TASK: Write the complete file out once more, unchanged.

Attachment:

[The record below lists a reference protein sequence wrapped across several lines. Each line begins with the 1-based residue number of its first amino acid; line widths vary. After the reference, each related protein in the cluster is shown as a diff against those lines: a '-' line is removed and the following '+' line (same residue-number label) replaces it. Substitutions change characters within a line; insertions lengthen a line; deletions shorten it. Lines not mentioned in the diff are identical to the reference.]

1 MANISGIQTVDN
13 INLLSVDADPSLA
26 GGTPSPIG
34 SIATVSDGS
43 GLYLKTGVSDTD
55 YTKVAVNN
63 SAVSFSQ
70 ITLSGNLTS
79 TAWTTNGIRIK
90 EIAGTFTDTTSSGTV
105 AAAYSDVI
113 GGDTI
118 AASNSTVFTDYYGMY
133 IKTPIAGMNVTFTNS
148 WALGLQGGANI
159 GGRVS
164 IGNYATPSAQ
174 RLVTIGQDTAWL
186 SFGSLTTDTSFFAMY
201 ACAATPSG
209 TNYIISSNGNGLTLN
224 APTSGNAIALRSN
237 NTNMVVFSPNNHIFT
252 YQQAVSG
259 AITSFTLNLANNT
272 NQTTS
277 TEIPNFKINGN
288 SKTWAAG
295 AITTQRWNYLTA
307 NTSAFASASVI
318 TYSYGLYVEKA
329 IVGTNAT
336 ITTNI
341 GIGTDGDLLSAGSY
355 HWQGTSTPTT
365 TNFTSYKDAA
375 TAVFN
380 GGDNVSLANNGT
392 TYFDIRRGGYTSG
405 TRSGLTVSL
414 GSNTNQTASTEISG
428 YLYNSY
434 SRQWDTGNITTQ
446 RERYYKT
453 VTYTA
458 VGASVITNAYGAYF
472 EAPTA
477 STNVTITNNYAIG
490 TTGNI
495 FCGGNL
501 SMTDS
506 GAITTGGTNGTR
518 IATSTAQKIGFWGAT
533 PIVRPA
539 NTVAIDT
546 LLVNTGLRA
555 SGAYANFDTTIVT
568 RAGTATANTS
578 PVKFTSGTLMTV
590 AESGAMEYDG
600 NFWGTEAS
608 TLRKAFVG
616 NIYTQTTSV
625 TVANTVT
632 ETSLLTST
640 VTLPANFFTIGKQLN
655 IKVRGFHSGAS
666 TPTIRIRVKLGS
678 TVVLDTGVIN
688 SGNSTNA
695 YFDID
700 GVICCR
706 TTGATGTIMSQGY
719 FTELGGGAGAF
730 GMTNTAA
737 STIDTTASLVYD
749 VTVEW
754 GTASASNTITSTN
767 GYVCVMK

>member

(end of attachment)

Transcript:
[The record below lists a reference protein sequence wrapped across several lines. Each line begins with the 1-based residue number of its first amino acid; line widths vary. After the reference, each related protein in the cluster is shown as a diff against those lines: a '-' line is removed and the following '+' line (same residue-number label) replaces it. Substitutions change characters within a line; insertions lengthen a line; deletions shorten it. Lines not mentioned in the diff are identical to the reference.]

1 MANISGIQTVDN
13 INLLSVDADPSLA
26 GGTPSPIG
34 SIATVSDGS
43 GLYLKTGVSDTD
55 YTKVAVNN
63 SAVSFSQ
70 ITLSGNLTS
79 TAWTTNGIRIK
90 EIAGTFTDTTSSGTV
105 AAAYSDVI
113 GGDTI
118 AASNSTVFTDYYGMY
133 IKTPIAGMNVTFTNS
148 WALGLQGGANI
159 GGRVS
164 IGNYATPSAQ
174 RLVTIGQDTAWL
186 SFGSLTTDTSFFAMY
201 ACAATPSG
209 TNYIISSNGNGLTLN
224 APTSGNAIALRSN
237 NTNMVVFSPNNHIFT
252 YQQAVSG
259 AITSFTLNLANNT
272 NQTTS
277 TEIPNFKINGN
288 SKTWAAG
295 AITTQRWNYLTA
307 NTSAFASASVI
318 TYSYGLYVEKA
329 IVGTNAT
336 ITTNI
341 GIGTDGDLLSAGSY
355 HWQGTSTPTT
365 TNFTSYKDAA
375 TAVFN
380 GGDNVSLANNGT
392 TYFDIRRGGYTSG
405 TRSGLTVSL
414 GSNTNQTASTEISG
428 YLYNSY
434 SRQWDTGNITTQ
446 RERYYKT
453 VTYTA
458 VGASVITNAYGAYF
472 EAPTA
477 STNVTITNNYAIG
490 TTGNI
495 FCGGNL
501 SMTDS
506 GAITTGGTNGTR
518 IATSTAQKIGFWGAT
533 PIVRPA
539 NTVAIDT
546 LLVNTGLRA
555 SGAYANFDTTIVT
568 RAGTATANTS
578 PVKFTSGTLMTV
590 AESGAMEYDG
600 NFWGTEAS
608 TLRKAFVG
616 NIYTQTTSV
625 TVANTVT
632 ETSLLTST
640 VTLPANFFTIGKQLN
655 IKVRGFHSGAS
666 TPTIRIRVKLGS
678 TVVLDTGVIN
688 SGNSTNA
695 YFDID
700 GVICCR
706 TTGATGTIMSQGY
719 FTELGGGAGAF
730 GMTNTAA
737 STIDTTASLVYD
749 VTVEW
754 GTASASNTITSTN
767 GYVCVMK

>member